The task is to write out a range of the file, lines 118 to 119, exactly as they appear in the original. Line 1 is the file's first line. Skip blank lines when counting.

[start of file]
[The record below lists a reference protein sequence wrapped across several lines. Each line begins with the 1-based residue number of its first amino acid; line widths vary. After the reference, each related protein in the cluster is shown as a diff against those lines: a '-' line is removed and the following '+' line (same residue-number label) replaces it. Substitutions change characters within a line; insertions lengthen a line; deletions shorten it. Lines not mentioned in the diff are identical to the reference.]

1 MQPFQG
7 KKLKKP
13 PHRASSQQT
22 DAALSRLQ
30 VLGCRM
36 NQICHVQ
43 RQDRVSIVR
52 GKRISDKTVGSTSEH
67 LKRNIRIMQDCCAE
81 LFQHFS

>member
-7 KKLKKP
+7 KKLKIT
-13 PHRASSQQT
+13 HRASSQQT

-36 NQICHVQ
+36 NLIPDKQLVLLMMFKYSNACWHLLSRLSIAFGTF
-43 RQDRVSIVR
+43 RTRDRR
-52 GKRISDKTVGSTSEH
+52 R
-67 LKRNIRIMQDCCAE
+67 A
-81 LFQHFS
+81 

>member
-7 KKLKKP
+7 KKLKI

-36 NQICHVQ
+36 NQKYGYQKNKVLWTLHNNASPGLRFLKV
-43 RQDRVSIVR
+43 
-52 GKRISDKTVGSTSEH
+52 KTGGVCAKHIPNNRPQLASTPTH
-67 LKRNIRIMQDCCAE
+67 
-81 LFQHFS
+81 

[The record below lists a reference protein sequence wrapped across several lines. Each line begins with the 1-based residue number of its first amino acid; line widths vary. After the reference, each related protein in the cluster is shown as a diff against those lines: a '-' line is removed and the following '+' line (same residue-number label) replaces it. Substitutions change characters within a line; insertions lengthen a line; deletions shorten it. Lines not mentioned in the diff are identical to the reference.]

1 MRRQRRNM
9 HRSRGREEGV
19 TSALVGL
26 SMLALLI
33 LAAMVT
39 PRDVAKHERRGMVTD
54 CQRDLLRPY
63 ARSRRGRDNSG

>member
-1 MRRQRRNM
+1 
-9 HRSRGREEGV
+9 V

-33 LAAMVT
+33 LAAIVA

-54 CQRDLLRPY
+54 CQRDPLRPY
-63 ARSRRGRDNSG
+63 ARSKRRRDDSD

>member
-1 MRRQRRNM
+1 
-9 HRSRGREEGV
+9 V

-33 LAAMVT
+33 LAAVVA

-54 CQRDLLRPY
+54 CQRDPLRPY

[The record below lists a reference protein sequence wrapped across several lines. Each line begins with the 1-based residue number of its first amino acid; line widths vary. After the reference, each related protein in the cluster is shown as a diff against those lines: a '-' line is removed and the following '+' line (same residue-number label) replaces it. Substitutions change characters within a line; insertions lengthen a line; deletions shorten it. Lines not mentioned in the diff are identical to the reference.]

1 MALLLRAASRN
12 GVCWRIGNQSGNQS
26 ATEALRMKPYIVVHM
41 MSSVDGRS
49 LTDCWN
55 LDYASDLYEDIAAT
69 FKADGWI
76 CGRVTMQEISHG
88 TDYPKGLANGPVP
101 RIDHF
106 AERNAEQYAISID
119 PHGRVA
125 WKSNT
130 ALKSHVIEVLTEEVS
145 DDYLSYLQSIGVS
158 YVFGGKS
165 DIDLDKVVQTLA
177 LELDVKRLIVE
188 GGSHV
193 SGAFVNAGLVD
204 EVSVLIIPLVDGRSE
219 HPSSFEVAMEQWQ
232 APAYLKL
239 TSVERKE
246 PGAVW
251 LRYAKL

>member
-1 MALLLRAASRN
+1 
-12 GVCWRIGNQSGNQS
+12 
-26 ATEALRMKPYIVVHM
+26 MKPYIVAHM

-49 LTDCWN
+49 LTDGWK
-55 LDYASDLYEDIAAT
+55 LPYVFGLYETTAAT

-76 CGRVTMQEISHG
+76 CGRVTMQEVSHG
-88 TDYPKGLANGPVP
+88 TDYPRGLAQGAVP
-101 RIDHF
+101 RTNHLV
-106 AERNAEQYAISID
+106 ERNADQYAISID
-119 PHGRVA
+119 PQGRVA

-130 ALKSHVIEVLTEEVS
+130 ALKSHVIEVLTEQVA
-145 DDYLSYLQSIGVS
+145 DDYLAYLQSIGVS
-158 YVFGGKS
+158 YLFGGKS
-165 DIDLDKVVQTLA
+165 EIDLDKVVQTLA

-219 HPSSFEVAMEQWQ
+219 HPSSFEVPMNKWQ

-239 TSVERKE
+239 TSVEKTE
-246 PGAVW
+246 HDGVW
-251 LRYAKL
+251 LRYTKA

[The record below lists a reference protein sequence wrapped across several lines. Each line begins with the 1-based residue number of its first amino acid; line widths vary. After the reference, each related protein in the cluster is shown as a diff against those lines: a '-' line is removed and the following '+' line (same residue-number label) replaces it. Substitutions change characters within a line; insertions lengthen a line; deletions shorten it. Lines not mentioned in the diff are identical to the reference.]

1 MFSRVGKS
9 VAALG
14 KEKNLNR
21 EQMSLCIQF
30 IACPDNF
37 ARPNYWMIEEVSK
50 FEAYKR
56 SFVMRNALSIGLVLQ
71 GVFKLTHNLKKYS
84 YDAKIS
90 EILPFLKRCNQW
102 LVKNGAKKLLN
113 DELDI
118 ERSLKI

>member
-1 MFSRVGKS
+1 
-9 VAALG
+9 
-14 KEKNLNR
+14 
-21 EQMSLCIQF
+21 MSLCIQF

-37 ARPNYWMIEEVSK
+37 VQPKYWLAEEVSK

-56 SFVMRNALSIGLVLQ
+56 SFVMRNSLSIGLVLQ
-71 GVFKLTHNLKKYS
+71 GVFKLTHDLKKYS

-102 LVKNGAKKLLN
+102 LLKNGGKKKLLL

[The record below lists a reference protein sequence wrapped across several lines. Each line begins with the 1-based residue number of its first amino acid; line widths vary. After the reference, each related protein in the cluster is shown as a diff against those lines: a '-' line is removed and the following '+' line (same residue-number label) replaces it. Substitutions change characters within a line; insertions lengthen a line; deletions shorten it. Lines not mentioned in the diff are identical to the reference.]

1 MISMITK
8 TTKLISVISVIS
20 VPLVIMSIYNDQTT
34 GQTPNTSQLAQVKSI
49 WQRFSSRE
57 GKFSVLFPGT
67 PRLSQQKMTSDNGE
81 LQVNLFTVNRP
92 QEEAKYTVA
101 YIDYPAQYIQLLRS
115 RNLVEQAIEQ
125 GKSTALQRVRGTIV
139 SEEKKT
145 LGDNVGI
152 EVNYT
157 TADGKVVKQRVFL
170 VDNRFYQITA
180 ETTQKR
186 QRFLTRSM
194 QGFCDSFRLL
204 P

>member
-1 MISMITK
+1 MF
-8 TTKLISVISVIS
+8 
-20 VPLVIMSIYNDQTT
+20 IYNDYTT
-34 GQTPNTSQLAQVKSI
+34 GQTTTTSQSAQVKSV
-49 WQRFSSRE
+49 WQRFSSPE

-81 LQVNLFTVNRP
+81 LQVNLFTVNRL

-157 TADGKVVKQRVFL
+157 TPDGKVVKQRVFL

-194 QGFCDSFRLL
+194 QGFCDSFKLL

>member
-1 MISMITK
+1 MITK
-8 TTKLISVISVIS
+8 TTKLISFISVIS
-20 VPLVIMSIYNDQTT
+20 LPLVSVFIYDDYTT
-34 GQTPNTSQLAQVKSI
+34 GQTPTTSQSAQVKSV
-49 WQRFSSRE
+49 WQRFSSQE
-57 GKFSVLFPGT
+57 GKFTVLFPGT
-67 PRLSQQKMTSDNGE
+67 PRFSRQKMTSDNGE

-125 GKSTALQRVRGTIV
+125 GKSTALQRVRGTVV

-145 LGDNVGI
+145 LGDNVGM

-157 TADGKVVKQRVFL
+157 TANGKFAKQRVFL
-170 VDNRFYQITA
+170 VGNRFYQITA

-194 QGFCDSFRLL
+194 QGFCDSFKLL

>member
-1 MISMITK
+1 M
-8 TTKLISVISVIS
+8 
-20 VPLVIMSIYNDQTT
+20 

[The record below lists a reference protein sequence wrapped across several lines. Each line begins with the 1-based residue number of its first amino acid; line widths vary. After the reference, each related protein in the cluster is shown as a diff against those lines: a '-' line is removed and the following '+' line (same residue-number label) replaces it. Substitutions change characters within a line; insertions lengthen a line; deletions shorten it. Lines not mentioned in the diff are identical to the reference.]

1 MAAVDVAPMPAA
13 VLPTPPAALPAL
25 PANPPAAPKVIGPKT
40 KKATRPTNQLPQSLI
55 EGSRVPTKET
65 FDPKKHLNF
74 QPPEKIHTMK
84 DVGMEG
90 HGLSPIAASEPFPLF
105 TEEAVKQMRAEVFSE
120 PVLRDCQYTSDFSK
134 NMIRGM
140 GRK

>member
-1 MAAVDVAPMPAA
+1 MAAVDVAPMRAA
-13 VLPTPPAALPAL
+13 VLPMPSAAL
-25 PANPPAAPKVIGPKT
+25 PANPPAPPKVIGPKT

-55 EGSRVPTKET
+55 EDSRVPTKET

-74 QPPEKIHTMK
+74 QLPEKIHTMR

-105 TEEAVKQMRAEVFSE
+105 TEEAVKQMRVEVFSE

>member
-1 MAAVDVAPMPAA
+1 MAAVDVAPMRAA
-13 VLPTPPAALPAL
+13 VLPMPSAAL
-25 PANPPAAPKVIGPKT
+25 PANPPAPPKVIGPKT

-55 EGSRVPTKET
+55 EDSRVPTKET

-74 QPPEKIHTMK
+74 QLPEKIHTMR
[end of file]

+130 ALKSHVIEVLTEQVA
-145 DDYLSYLQSIGVS